Terms of Trade and its Impact on Forex

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Perhaps the most basic fundamental analysis of a currency pair relates to international commerce. After all, the reason a person would need a foreign currency is to buy something in that foreign country, and vice versa.

Of course in the era of globalization, many more sophisticated instruments tend to drive a currency. Carry trade flows can easily supersede traditional capital flows, for example. But on a real level, money is only worth what you can buy with it, and in the world of forex, that means imports and exports.

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Most traders will usually follow the major economic data releases, which include the trade balance. But that is still a rather superficial view of trade-based impacts on currencies and their relative value to each other.

Generally speaking, the trade balance is related to currency prices based on presumptions of demand. If net export volumes increase, then there is the expectation of demand for the currency to balance out the exported value. In the opposite direction, if net imports increase (in other words, the country is running a trade deficit), then there is an expectation for less demand for the currency since importers have to pay for the products they’ve bought overseas.

The trade balance gives us a more long-term view of currency fluctuations, but there is a less commonly used metric, that reflects volatility better: terms of trade

What is Terms of Trade?

In its basic definition, terms of trade is the ratio of export prices to import prices, often expressed as a percentage:

 

100 * export prices / import prices = terms of trade (ToT)

 

It’s different from the trade balance because it measures only the aggregate price index without considering the volume of products that are traded. For example, an economy that exports oil at $50 per barrel: their export price index would be $50, whether they sold a few thousand or millions of barrels.

If they are trading with a country that sells, say, copper at $2.50/lb, then the terms of trade between the two countries would be the ratio of $50 / $2.5, times 100: that is 2,000%. In other words, for each barrel of oil exported, the country can import 20 lb of copper.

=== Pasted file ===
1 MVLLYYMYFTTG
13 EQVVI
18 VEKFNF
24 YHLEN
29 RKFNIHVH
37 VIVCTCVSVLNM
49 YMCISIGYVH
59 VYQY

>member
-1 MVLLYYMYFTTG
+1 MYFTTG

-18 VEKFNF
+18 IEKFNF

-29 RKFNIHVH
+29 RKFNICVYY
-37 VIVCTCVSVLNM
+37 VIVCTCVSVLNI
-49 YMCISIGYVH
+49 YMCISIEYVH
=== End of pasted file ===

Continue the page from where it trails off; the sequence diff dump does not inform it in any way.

Of course economies don’t export only one product, so in reality, we are comparing a price index of all exports and all imports. If the price of the exports increases, the country can import more products. If the price of exports falls, then the country can import less (or it goes into debt.)

The Impact on Currencies

In the modern world, countries don’t work on a barter system, and instead, use capital flows to balance out trade deficits. This means that if the terms of trade “improves” (that is, the ratio increases), then the country’s exporters are getting more money for the same product, and the economy has more disposable income.

If the terms of trade “deteriorates” (that is, the ratio decreases), this means that the prices of the goods exported are going down, or the prices of the goods imported are going up, which means the country has less foreign currency available.

In practical terms, for the forex trader, improving terms of trade generally means that the currency is getting stronger because there is more demand for it. A deteriorating terms of trade translates into a weaker currency since the country has to spend more to import the same amount of products. Since Forex values are, essentially, the price of the currency, fluctuations in export and import prices are reflected in the currency pairs.

The Loop

The influence on prices is not unidirectional, however. If the value of the currency moves, that will also have an impact on the terms of trade. So, for example, if the central bank were to raise interest rates, that would strengthen the currency.

A stronger currency means that it’s “cheaper” to buy foreign products, and prices for domestic products are higher to foreign buyers. This would improve the terms of trade. The opposite would happen if the central bank cut rates.

This interplay between the prices of goods and currencies is what the market tries to balance, leading to currency volatility. Therefore, there is a strong correlation between terms of trade and forex moves, which happens in real time. Having a good understanding of a country’s basket of exports and imports with their prices can give some valuable insight into how the currency will fluctuate on a day-to-day basis.

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